Meanwhile, Alberta's chief medical officer, Dr. Deena Hinshaw, said new mandatory mask requirements are being put in place for health workers at long-term care sites, and staff at continuing care homes will be prevented from moving from facility to facility starting next week. Read more about what's happening in Alberta.

Alberta reported four new deaths at the McKenzie Town continuing care centre in Calgary on Friday, bringing that facility's total to 17. (Jeff McIntosh/The Canadian Press)

Saskatchewan announced $50 million in funding to help small and medium businesses impacted by the fallout from the COVID-19 outbreak. Read more about what's happening in Saskatchewan, including what the premier has said about whether the Emergencies Act should be used.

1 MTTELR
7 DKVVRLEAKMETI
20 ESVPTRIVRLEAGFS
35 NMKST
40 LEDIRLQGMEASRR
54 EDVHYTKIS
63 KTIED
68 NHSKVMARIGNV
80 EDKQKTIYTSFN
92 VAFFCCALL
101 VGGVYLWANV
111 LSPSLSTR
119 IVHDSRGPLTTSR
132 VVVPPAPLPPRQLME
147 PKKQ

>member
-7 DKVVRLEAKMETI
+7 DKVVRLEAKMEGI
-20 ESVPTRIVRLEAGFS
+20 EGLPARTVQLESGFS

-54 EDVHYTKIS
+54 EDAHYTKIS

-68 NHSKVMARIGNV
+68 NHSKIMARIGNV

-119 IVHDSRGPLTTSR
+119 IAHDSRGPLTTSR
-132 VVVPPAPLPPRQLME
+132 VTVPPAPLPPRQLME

In Manitoba, a Winnipeg man in his 70s has died, bringing the province's number of deaths to four. Additionally, three people linked to the National Microbiology Laboratory in Winnipeg have tested positive. They are all in self-isolation and Manitoba Health is doing contact tracing, an email obtained by CBC News says. Read more about what's happening in Manitoba.

A nearly empty downtown Winnipeg is seen on Friday. (Trevor Brine/CBC)

The Ontario government on Saturday said it has extended until April 23 all emergency orders in place under a section of the province's Emergency Management and Civil Protection Act, declared on March 17 to help slow the spread of infection.